For like purpose, M. T. Shoemaker was introduced, and testified: "I saw the prisoner in about five minutes after the shooting occurred. I went up to where the shooting occurred. When I got there Henry Coffey said, `Mr. Baldwin has shot Mr. Miller and killed him,' and I said to Mr. Baldwin, `You have about fixed yourself to be hung, haven't you?' and Baldwin replied and said, `I have done just what I intended to do, and I don't care what in the hell they do with me.'"

William Edmisten testified: "I accompanied defendant to jail from Blowing Rock. I asked him who shot first. He said, `I did.' I said, `You got yourself in trouble.' He said, `I do not care; there would not have been anything of it if Miller had not followed him (me)'" — Baldwin.

Cross-examined: "Miller said he shot once. Showed me how he shot. Could not shoot any more on account of being wounded. I heard Miller tell Baldwin to leave town. He said Baldwin concealed whiskey and, if he did not leave, he would get warrant and arrest him. The evening of the shooting Baldwin told Miller he would be damned if he would go."

For the defendant, it appeared that the warrant under which deceased professed to act was void, and the court so held.

Defendant, a witness in his own behalf, testified to the occurrence as follows: "I am defendant. Live at Blowing Rock. Am 57 years old. Lived at Blowing Rock since 1865. Have been working for Ritter Lumber Company for last two years — only returned to Blowing Rock three or four days before the trouble with Miller. I returned home because my wife was sick. I went to Blowing Rock on Tuesday; and had been to Boone, and was returning home. I got to Blowing Rock about 12 o'clock. I rested and was looking for a man to go on a Mr. Greene's bond. I was on the porch of the drug store at Blowing Rock, and Mr. Miller came up and ordered me off. When he (826) did this, he talked ill to me. After he ordered me off, I sat there about five minutes. Frank Robbins, Dr. Rabey and others were present. I walked away and left Miller standing there. After I left I went home and laid down on the bed; I was sick. William Edmisten came to my house while I was on the bed and told me I had better leave; that they were about to issue a warrant for me. I told him I was not able to leave. My wife was sick at the time. I had no one to leave with her. After Edmisten left I got up and left. I told the `old woman' I guess I had better go. I started to my work at Ritter Company's. I got as far as Robbins' shop, and there came up a shower of rain and I went in to keep from getting wet. Stayed there a while, 15 or 20 minutes. I then started off. I then heard some one holloaing behind. I just kept walking on. First thing I knew a man took me by the coat collar, and I looked around and saw it was Miller. I then turned around and said: `I am going to my work — let me go; I have started, as you told me to do.' Miller then pulled his billy out of his pocket; and when he did so I jerked loose from him, and he then drew his pistol out of his pocket. I then jerked mine out and told him to stop. He then threw his pistol in my face and I threw mine in his face and Miller's pistol snapped; and I then began shooting and fired about four shots in rapid succession. [Identified pistol as his.] During the time I was firing, the deceased was trying to shoot me. I never heard Miller shoot but once; that was last shot. I heard Miller snap once, this before I fired. Held pistol on me all time I was shooting, trying to shoot me. He held pistol in one hand. After last shot he grabbed me. We faced each other until Miller grabbed me. I did not know I had hit him until the firing was all over. We were right up to each other when Miller shot. Powder burned me in face. Henry Coffey took my pistol from me right after shooting. After shooting was over took me to Mr. Holsouser's store. Mr. Lentz and Robbins in shop while shooting was going on. I did not know who called me, and I walked on. I never had had any trouble with Miller. I shot Miller because he threw his pistol in my face and would not stop when I told him, and I thought he was going to kill me. We were right up together when pistols were drawn and shooting occurred. After the shooting, Miller caught hold of me and I tapped him a few times over the head. During this time he was trying to shoot me or trying to hit me with the pistol. Miller and I were perfectly friendly — no trouble between us. I deny the conversation that Lee testified (827) to about billy, also threats made about Miller. I do not use liquor — have not touched it in thirteen or fourteen years." Defendant admitted having been sentenced to the penitentiary many years ago for stealing money, and testified that he was not guilty and had been pardoned; and further, that deceased had reputation of being a dangerous, violent man, using weapons on people when in difficulties with them.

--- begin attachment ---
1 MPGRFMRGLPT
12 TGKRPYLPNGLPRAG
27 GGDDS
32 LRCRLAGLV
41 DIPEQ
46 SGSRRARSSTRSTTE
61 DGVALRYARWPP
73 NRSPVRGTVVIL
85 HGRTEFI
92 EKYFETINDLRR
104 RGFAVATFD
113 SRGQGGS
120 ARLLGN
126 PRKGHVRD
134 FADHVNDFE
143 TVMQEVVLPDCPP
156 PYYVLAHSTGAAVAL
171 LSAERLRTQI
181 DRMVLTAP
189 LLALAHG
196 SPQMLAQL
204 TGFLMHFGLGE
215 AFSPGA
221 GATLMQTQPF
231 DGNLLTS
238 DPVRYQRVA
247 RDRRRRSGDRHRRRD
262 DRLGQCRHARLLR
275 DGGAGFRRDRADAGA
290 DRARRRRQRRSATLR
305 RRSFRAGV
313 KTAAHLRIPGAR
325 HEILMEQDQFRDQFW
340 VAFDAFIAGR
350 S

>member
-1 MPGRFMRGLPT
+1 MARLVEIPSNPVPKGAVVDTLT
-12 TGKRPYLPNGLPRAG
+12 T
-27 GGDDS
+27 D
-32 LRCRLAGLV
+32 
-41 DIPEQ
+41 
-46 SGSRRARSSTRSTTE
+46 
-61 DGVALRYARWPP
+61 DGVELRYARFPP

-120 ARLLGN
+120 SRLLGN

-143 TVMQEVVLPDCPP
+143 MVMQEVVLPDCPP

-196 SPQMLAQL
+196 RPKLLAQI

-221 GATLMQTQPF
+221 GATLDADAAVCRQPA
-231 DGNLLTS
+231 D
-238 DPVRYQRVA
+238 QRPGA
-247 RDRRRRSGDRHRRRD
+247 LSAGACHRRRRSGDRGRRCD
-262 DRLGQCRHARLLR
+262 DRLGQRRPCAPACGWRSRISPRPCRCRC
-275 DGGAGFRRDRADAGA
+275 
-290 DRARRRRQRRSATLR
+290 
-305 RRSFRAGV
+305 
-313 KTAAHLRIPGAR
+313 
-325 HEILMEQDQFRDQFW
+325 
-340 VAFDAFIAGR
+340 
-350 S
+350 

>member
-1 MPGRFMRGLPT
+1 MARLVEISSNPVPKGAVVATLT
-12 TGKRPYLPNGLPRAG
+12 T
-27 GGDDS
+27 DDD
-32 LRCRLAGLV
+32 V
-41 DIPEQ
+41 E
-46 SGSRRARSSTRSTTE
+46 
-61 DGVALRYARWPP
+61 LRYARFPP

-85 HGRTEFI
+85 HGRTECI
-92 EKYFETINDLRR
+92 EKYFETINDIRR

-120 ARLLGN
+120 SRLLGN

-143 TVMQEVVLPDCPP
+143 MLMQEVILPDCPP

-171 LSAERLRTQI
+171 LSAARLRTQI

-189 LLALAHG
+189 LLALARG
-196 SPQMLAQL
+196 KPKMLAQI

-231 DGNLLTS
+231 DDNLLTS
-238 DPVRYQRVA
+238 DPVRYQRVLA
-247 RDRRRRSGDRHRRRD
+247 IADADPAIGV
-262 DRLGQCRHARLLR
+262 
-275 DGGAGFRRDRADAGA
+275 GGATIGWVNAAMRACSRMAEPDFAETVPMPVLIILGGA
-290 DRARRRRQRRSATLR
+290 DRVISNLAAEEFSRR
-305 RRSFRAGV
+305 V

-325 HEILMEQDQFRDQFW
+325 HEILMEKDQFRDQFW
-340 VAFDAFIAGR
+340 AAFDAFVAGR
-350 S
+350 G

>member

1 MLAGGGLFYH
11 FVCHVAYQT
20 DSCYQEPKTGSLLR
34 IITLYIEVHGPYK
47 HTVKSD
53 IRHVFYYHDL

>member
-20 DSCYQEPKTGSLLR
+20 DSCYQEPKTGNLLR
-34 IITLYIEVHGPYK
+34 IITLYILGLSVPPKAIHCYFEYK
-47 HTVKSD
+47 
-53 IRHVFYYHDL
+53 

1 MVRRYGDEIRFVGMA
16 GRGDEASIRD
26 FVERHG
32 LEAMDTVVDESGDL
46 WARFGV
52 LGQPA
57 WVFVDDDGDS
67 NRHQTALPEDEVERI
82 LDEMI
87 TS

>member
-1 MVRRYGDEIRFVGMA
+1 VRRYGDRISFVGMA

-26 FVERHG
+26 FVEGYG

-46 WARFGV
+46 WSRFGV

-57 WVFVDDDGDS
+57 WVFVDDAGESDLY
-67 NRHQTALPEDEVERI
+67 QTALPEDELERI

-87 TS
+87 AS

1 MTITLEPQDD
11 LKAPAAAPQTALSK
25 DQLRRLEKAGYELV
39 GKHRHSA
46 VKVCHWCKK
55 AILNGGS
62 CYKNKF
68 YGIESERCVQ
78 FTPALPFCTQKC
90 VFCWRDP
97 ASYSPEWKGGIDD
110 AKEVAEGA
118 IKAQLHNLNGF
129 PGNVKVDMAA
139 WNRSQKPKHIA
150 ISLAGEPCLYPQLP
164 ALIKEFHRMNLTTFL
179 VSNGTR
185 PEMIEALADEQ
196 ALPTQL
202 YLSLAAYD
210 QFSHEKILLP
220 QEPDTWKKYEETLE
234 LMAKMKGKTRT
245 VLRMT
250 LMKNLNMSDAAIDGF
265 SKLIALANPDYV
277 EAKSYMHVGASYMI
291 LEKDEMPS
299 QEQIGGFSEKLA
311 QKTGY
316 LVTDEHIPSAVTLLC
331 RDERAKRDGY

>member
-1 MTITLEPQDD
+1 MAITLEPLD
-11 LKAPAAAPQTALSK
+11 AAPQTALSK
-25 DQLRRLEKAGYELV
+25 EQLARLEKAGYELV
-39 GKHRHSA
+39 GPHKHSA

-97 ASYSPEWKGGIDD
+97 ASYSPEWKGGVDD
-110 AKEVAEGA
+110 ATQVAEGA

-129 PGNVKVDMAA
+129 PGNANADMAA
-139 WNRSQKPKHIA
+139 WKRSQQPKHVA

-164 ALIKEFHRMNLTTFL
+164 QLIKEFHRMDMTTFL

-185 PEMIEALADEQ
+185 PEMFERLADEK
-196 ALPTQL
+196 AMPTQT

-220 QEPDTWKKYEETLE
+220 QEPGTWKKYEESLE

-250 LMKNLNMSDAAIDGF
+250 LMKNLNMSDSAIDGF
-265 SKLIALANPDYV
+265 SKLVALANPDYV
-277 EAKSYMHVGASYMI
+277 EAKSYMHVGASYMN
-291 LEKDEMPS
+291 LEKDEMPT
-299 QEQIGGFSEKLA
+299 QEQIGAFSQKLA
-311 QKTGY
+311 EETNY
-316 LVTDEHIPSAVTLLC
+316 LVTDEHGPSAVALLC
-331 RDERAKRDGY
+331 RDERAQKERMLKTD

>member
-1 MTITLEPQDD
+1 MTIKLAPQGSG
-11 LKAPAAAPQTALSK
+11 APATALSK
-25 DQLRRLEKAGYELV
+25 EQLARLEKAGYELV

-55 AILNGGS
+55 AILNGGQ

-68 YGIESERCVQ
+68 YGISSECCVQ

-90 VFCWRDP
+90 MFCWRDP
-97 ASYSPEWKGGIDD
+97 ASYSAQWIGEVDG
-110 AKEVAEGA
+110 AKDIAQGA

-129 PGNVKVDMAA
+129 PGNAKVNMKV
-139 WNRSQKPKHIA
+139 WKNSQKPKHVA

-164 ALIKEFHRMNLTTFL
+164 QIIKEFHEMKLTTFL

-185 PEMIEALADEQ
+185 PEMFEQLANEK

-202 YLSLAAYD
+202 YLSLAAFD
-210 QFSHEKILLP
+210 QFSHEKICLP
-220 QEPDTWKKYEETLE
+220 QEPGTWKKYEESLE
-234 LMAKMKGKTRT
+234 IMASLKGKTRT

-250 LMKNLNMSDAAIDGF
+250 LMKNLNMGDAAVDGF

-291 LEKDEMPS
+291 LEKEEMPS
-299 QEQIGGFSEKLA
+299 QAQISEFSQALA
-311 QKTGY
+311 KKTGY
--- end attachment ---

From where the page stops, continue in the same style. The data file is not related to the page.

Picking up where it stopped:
Frank Robbins for defendant, testified: "Was not present at shooting. Present at drug store time of conversation between Miller and Baldwin. I heard Miller tell Baldwin he must leave town. Baldwin said he was sick and his wife was sick, and he had not done anything to leave for, and he would not be run off from home; that he had not done anything to leave, and he was not going to do so. Baldwin then walked off and Miller asked the mayor, Mr. Sudderth, for a warrant, or demanded one. Said if he could not get a warrant there he would go to where he could get one. Miller seemed a little wrought up, or a little mad, when he was talking and when he called for the warrant."